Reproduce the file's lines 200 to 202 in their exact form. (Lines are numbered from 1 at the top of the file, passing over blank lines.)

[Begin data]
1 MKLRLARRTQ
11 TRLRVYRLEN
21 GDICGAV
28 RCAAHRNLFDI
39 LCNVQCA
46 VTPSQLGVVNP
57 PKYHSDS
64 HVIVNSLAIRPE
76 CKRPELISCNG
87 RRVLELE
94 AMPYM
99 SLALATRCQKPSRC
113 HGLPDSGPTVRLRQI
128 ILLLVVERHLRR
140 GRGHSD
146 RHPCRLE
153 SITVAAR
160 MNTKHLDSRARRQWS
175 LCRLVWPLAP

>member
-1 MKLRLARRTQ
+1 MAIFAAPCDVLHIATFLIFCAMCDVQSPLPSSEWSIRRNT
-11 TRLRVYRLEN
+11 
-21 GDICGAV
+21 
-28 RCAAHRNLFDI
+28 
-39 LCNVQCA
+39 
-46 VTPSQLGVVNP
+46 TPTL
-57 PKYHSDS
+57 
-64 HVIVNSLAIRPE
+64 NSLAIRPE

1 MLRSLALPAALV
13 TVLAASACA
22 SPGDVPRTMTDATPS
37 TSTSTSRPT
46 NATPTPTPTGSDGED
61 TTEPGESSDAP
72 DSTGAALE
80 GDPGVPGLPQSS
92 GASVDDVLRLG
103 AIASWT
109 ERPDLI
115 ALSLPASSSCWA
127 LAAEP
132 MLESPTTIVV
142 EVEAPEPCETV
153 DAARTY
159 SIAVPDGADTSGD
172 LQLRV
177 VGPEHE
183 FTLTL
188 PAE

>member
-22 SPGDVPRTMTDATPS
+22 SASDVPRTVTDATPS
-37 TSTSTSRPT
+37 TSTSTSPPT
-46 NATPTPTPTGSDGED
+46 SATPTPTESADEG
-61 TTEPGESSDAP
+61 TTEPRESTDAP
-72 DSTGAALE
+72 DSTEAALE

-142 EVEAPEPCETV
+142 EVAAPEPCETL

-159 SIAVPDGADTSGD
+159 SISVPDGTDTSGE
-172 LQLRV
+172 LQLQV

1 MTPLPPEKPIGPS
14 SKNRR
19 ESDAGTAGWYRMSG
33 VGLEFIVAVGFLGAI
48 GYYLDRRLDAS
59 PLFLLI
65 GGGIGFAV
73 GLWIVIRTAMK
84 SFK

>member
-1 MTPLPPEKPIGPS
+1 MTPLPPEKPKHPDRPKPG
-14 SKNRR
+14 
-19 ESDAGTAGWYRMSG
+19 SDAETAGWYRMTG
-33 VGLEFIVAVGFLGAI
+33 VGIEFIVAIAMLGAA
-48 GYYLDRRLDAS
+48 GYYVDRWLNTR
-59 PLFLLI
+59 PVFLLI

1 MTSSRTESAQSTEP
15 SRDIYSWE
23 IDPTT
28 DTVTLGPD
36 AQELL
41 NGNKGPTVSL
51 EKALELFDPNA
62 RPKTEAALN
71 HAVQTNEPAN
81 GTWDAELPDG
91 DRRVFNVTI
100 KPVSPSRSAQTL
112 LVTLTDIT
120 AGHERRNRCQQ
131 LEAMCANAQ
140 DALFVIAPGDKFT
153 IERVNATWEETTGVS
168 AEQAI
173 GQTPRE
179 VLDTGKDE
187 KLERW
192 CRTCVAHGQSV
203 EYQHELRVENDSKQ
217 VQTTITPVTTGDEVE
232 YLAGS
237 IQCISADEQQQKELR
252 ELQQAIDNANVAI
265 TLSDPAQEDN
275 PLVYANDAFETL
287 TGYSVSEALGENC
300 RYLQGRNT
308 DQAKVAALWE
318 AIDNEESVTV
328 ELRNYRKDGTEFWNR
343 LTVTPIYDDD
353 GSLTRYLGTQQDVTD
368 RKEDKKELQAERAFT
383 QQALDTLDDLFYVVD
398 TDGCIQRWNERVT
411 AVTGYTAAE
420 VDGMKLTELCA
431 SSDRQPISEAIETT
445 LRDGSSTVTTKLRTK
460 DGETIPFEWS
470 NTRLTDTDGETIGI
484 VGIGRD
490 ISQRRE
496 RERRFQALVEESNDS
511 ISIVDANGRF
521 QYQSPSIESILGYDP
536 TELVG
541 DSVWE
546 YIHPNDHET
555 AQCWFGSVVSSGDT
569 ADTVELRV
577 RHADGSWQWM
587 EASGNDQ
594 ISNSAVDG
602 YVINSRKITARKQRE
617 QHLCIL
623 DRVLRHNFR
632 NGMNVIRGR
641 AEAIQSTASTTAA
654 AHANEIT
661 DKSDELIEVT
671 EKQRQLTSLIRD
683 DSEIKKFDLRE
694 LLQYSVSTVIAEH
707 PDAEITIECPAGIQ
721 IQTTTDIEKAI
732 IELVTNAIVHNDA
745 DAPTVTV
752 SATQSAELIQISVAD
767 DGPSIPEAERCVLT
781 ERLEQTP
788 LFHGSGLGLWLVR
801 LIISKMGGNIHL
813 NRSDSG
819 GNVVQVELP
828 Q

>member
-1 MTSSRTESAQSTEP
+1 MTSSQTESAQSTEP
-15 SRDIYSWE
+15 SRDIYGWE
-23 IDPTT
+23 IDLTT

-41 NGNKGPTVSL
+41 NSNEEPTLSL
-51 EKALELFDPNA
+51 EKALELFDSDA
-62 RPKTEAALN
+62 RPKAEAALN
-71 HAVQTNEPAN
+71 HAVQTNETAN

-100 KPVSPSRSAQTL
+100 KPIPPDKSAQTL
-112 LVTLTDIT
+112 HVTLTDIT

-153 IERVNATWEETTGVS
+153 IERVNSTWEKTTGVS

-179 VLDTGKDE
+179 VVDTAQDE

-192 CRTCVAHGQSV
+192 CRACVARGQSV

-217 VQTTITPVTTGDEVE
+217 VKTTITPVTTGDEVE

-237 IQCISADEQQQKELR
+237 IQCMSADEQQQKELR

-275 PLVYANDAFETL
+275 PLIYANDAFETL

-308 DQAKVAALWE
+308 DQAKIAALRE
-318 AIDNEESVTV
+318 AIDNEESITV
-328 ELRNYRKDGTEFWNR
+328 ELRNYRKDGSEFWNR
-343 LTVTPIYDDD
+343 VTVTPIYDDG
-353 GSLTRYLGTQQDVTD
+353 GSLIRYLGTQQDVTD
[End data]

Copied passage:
-192 CRTCVAHGQSV
+192 CRACVARGQSV

-217 VQTTITPVTTGDEVE